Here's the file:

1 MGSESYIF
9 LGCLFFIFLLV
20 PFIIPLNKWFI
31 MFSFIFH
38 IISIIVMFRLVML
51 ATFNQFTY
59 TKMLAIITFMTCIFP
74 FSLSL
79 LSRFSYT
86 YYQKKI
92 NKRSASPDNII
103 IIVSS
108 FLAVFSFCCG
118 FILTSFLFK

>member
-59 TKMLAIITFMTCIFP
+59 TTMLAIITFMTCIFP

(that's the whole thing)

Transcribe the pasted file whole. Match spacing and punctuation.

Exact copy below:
1 MGSESYIF
9 LGCLFFIFLLV
20 PFIIPLNKWFI
31 MFSFIFH
38 IISIIVMFRLVML
51 ATFNQFTY
59 TKMLAIITFMTCIFP
74 FSLSL
79 LSRFSYT
86 YYQKKI
92 NKRSASPDNII
103 IIVSS
108 FLAVFSFCCG
118 FILTSFLFK

>member
-59 TKMLAIITFMTCIFP
+59 TTMLAIITFMTCIFP